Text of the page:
Dive Deep into The Mediterranean Diet

By Emily Wei May 21, 2014

 

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The Mediterranean diet is based on the traditional diet of people living along the Mediterranean coast (in countries such as Crete, Greece, and southern Italy). In contrast to the typical American diet, the Mediterranean diet emphasizes plant-based foods and monounsaturated (good/healthy) fat.

Researchers have found that deaths from chronic disease, such as heart disease and cancer, are significantly reduced among people who followed this heart-healthy eating plan. By limiting unhealthy fats, focusing on “every meal” foods, and staying physically active, the Mediterranean diet appears to increase longevity and have strong cardiovascular benefits.


We are excited to announce that InsideTracker is now offering the Mediterranean diet as a new Meal/Diet preference option. InsideTracker is all about personalized health, and we believe this additional customization is another way to help you reach your lifestyle, exercise, and dietary goals. 

 

"What do I eat on the Mediterranean diet?"

Every meal

Fruits and vegetables should be consumed frequently and in abundance. Eat a variety of fruits and vegetables to obtain key nutrients such as fiber and potassium, and antioxidants including vitamin A, vitamin C, and vitamin E.

Grains contain fiber, several B vitamins, and minerals, such as iron, magnesium, and selenium. Choose whole grains, rather than refined grains, which can help with weight management and to reduce the risk of heart disease.

Olive oil is the primary source of dietary fat in the Mediterranean diet: Olive oil is rich in monounsaturated fat, a healthy type of fat that can help to lower LDL (“bad”) cholesterol levels and to increase HDL (“good”) cholesterol levels. Replace butter and margarine, which are high in saturated and trans fats, with olive oil.

Beans are high in fiber and protein, which help keep you feeling full, and are also a great source of minerals, such as copper, folate, iron, magnesium, and zinc.

Nuts are high in heart-healthy fats, including omega-3 fatty acids, and monounsaturated and polyunsaturated fats.  They are also high in fiber, and a range of vitamins, such as vitamin E. As they are calorically dense, consume only about a handful of nuts daily. Avoid candied, highly salted, or honey-roasted nuts.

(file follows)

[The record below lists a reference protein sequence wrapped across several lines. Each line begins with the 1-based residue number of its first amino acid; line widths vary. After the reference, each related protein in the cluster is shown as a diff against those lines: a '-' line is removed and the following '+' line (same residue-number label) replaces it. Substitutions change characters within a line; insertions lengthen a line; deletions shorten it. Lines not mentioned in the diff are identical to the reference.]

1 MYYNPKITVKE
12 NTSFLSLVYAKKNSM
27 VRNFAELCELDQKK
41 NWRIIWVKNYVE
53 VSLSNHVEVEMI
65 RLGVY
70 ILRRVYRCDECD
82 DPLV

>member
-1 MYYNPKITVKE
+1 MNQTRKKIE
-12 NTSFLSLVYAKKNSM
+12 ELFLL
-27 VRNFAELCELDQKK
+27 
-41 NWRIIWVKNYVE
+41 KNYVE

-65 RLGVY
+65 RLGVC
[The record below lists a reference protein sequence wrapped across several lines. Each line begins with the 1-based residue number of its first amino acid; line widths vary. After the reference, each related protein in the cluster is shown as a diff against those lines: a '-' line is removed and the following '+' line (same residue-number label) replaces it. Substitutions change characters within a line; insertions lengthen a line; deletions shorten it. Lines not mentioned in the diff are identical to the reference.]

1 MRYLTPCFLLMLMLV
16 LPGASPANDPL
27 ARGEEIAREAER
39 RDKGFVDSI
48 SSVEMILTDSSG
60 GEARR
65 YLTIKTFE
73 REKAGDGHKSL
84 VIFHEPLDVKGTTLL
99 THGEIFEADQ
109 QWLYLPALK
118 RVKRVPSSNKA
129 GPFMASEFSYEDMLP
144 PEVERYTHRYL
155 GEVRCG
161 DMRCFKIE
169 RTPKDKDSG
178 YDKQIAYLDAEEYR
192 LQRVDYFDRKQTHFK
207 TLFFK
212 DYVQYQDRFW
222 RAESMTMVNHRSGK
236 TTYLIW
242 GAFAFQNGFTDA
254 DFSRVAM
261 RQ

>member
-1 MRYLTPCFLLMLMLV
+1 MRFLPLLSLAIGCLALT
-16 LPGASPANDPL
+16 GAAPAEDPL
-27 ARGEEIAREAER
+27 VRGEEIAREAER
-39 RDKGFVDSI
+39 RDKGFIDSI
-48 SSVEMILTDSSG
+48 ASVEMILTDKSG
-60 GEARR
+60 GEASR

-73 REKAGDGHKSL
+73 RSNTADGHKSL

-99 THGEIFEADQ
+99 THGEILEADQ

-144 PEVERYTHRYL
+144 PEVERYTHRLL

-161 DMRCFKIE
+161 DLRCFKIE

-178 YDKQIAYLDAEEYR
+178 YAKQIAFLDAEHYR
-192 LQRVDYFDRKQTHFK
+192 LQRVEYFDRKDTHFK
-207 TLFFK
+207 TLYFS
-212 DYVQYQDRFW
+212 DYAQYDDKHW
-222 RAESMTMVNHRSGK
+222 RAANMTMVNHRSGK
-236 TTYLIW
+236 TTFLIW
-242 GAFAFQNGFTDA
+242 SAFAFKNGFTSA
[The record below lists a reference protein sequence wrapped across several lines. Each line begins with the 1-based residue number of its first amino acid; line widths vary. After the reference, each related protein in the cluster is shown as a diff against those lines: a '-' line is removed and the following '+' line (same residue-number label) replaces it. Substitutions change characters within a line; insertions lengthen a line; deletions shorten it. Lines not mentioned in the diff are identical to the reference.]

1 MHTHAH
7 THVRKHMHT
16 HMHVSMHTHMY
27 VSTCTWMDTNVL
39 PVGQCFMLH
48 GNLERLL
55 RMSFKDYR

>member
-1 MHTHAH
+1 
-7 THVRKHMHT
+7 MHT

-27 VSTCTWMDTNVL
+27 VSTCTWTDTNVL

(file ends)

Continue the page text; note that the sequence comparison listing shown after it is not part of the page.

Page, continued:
Legumes and seeds are high in protein and fiber, and help keep you satiated. They also help regulate blood sugar levels.

Herbs and spices should be used to flavor foods in place of salt. Many Americans intake far too much sodium. Herbs and spices have health benefits, such as antioxidants, and they curb inflammation. They can also enhance the experience of food without increasing fat, salt, or sugar content.

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Often (at least twice a week)

Fish and seafood are rich in omega-3 fatty acids such as EPA (eicosapentaenoic acid) and DHA (docosahexaenoic acid), which confer heart-healthy benefits.

Wine (alongside meals) is optional. It should be consumed in moderation, which is one drink per day for women, and two drinks per day for men.

 

Moderate (on a weekly basis)

Poultry can be consumed up to twice weekly in low-to-moderate amounts.

Eggs are eaten less frequently; the Mediterranean diet suggests consuming no more than four eggs weekly.

Dairy products, such as cheese and yogurt, are often high in saturated fat. Have no more than two servings per day.

 

Less often (no more than once per week)

Red meat: Aim for no more than 3-4 servings of red meat (such as pork, lamb, veal, or beef) per month.

Sweets are usually high in added sugar and saturated fat.  Try to limit sweets, and to make fresh fruit your daily dessert.

 

The importance of lifestyle

The Mediterranean diet also emphasizes the significance of regular physical activity. Being physically active is essential to your heart health and imperative to living a healthy and happy life!

 

Enjoying meals

In today’s society, it is not uncommon for us to scarf down some grub before jetting off to the next task, or to be parked in front of the television during dinnertime. The Mediterranean diet strongly encourages that people take time to share meals with others, and to enjoy and appreciate eating healthy meals. Taking time to prepare and enjoy meals will not only help improve eating habits, and overall health, but will also enhance the experience of the joy that is food.

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